Do synthetic UV Filters Disrupt Marine Life?

Do synthetic UV Filters Disrupt Marine Life?

Synthetic UV filters are commonly found in many mainstream sun creams. However, the world is now waking up to the fact that their impact on delicate marine ecosystems is a huge and overlooked danger. When we wash sun creams off our bodies, they make their way into our rivers and oceans, subsequently posing a significant threat to marine life.

In fact, Greenpeace recently reported that around 14,000 tonnes of sun cream enters the oceans every year. Synthetic UV filters such as oxybenzone and octinoxate, are widely used in traditional sunscreens due to their ability to absorb or reflect harmful ultraviolet (UV) radiation. Even in small concentrations, these chemicals can have a profound impact on underwater ecosystems.

If you’ve read our blog Do UV Filters Increase Cancer Risk you’ll know how easily these chemicals are absorbed into our skin. Therefore we should consider how easily they can then infiltrate delicate sea creatures and their habitats.

So, how exactly are these chemicals disrupting our fragile underwater ecosystems?

Toxicity to Marine Organisms

Synthetic UV filters not only harm coral reefs but also pose a threat to other marine organisms. Studies have shown that oxybenzone and octinoxate can accumulate in fish, sea turtles, and other marine species, leading to various health issues. These chemicals can disrupt hormone function, impair reproductive processes, and even cause genetic mutations. Additionally, synthetic UV filters have been found to accumulate in the tissues of marine mammals.

“Oxybenzone, which is just one of the sunscreen contaminants, has a major toxicological effect on plants and algae,” says Craig Downs, PhD, executive director of the non-profit Haereticus Environmental Laboratory in Virginia, USA,

“Damage to those plants puts more stress on the animals that depend on them.” Downs has also done research showing that the sunscreen ingredient octocrylene may generate the chemical benzophenone, a compound that’s a carcinogen and may have hormone-disrupting effects. “Octocrylene is bad for fish, corals, and other invertebrates.” He said.

Disruption to Marine Food Chains

Marine life relies on a complex network of interconnected food chains to thrive. The negative impact of synthetic UV filters can extend throughout these chains, affecting organisms at different levels. Zooplankton, essential for the survival of numerous marine species, can be harmed by synthetic UV filters, leading to disrupted ecosystems and potential population declines. The repercussions of this disruption can be felt throughout the entire marine food web.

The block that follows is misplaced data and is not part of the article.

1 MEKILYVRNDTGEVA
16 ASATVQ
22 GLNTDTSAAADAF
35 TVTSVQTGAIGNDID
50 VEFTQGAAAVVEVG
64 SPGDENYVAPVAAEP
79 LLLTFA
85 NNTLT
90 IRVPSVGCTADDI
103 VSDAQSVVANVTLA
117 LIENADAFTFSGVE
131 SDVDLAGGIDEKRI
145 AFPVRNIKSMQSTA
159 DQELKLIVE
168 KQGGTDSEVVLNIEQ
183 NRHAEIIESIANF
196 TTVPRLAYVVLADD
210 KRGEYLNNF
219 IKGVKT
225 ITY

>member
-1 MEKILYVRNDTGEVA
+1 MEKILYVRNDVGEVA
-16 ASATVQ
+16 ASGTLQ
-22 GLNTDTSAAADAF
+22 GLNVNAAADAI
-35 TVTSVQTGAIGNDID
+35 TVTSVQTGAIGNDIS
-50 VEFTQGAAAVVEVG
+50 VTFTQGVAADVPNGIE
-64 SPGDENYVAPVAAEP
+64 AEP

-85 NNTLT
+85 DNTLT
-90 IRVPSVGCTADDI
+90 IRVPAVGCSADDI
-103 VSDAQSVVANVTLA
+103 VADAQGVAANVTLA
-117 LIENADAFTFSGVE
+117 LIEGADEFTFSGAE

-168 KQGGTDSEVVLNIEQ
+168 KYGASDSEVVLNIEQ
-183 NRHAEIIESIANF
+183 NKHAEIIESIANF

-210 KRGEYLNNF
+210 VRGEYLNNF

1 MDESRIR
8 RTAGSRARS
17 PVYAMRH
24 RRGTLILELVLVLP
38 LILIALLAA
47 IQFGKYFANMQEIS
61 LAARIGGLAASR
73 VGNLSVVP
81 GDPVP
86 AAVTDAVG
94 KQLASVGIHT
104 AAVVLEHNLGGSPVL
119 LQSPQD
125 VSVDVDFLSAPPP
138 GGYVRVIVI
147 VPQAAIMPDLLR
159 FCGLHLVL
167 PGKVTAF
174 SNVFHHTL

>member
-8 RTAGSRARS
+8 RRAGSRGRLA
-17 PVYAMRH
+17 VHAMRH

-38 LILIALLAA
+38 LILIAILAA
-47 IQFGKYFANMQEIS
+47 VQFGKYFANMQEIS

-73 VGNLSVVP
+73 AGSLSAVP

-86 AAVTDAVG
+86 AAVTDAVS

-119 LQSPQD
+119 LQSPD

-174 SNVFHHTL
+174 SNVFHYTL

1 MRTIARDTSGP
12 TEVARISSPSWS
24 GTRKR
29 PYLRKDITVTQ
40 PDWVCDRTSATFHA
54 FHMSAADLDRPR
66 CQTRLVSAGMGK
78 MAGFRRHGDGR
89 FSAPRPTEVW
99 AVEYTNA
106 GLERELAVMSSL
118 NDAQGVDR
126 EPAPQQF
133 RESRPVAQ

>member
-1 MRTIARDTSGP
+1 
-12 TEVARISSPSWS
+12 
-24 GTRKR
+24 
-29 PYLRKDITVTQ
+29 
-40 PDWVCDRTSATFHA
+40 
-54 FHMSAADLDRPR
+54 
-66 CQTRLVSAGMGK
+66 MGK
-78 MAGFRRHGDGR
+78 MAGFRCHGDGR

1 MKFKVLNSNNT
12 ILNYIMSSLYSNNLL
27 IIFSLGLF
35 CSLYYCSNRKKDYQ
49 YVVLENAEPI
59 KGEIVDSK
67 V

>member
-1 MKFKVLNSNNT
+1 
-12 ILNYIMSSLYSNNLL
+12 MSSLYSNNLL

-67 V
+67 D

Impact on Coral Reefs

Coral reefs are amongst the planet’s most diverse and productive ecosystems, providing habitat and shelter to countless marine species. However, there is increasing alarm at the rising levels of coral bleaching, a devastating phenomenon that disrupts the delicate balance of these vibrant underwater communities. More than 90% of the corals surveyed along the Great Barrier Reef this year were bleached, according to a report published by Australian government scientists.

It has been widely thought that coral bleaching was purely a result of climate change. However, research has revealed an even more worrying contribution to this damage. A team of international scientists carried out a study in 2016 which found that a common chemical in many sunscreen lotions and cosmetics is highly toxic to juvenile corals and other marine life. Oxybenzone, or BP-3, a commonly used UV filter (found in more than 3500 skincare products) has been found entering the environment both through wastewater effluent and directly from swimmers wearing sunscreens.

Research suggests that these UV filters cause coral bleaching by triggering viral infections, inhibiting coral growth, and damaging the coral’s DNA.

Alternatives for a Sustainable Future

At The Green Woman, we chose natural mineral-based UV filters like zinc oxide and titanium dioxide to create Freedom sun cream. These ingredients provide effective protection from the sun's rays without causing harm to marine life.

By choosing reef-safe mineral sunscreens, consumers can actively contribute to the preservation of coral reefs and marine ecosystems.

Ready to learn more?

Our blog Do UV Filters Increase Cancer Risk written in partnership with Breast Cancer UK, talks about how synthetic UV filters are absorbed into our skin and how they can harm us.


Greenpeace - Most suncream is terrible for ocean life. Here’s how to stay safe in the sun, without damaging the environment  

National Library of Medicine. Advances in analytical methods and occurrence of organic UV-filters in the environment

US National Ocean Service – Skincare chemicals and coral reefs

Environmental Health Perspectives – Sunscreens Cause Coral Bleaching by Promoting Viral Infections

Consumer Reports – The Truth About Reef-Safe Sunscreen